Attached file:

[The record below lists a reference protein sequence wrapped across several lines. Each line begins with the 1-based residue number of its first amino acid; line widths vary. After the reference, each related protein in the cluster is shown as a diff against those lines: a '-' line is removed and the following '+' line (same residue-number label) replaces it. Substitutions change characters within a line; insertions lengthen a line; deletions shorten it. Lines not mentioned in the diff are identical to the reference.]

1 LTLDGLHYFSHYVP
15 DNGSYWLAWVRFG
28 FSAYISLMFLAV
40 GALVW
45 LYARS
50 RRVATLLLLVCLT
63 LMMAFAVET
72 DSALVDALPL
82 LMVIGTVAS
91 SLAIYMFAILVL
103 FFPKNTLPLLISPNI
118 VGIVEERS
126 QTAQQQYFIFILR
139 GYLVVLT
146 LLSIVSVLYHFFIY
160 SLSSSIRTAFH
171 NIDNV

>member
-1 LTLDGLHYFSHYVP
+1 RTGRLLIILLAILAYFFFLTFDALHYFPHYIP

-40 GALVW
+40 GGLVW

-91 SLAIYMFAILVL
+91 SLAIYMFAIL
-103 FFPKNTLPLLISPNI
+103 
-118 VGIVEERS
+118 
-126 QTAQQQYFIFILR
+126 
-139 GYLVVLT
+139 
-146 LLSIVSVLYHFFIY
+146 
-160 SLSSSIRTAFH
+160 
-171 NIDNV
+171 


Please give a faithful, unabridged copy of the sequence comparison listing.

[The record below lists a reference protein sequence wrapped across several lines. Each line begins with the 1-based residue number of its first amino acid; line widths vary. After the reference, each related protein in the cluster is shown as a diff against those lines: a '-' line is removed and the following '+' line (same residue-number label) replaces it. Substitutions change characters within a line; insertions lengthen a line; deletions shorten it. Lines not mentioned in the diff are identical to the reference.]

1 LTLDGLHYFSHYVP
15 DNGSYWLAWVRFG
28 FSAYISLMFLAV
40 GALVW
45 LYARS
50 RRVATLLLLVCLT
63 LMMAFAVET
72 DSALVDALPL
82 LMVIGTVAS
91 SLAIYMFAILVL
103 FFPKNTLPLLISPNI
118 VGIVEERS
126 QTAQQQYFIFILR
139 GYLVVLT
146 LLSIVSVLYHFFIY
160 SLSSSIRTAFH
171 NIDNV

>member
-1 LTLDGLHYFSHYVP
+1 RTGRLLIILLAILAYFFFLTFDALHYFPHYIP

-40 GALVW
+40 GGLVW

-91 SLAIYMFAILVL
+91 SLAIYMFAIL
-103 FFPKNTLPLLISPNI
+103 
-118 VGIVEERS
+118 
-126 QTAQQQYFIFILR
+126 
-139 GYLVVLT
+139 
-146 LLSIVSVLYHFFIY
+146 
-160 SLSSSIRTAFH
+160 
-171 NIDNV
+171 